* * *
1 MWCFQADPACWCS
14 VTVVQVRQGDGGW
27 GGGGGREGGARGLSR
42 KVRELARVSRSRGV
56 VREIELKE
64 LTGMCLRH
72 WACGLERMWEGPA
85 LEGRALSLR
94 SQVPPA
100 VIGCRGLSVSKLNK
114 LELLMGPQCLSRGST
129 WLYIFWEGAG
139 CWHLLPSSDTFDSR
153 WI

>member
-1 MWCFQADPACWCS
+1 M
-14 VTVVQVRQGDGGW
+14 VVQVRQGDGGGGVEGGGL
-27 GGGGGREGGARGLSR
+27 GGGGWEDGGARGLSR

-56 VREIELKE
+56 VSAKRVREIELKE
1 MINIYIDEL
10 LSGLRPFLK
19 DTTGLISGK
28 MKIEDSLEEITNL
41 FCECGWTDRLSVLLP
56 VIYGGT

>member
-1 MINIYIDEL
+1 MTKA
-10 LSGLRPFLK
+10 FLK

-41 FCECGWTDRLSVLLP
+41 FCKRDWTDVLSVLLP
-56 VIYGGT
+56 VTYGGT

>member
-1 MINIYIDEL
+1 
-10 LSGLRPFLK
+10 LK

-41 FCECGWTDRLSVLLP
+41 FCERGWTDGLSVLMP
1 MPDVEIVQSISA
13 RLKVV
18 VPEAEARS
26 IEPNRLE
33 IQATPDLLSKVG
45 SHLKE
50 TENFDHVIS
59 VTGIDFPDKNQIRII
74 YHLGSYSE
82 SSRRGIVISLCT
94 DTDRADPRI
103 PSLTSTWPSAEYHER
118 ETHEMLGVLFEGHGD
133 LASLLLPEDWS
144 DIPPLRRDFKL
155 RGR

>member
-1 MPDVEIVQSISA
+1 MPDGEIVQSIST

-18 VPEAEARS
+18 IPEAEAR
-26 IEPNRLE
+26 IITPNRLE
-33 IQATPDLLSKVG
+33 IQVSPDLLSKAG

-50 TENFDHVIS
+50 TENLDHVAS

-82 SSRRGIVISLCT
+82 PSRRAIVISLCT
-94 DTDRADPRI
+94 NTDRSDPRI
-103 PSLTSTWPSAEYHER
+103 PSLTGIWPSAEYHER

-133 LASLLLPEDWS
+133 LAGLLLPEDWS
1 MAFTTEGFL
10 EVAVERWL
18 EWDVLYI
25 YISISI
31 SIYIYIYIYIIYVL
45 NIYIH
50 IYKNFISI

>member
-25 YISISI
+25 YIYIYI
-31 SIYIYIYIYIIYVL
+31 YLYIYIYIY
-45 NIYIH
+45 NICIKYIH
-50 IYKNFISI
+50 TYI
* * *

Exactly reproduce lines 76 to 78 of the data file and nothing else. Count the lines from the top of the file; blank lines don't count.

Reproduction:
+94 NTDRSDPRI
-103 PSLTSTWPSAEYHER
+103 PSLTGIWPSAEYHER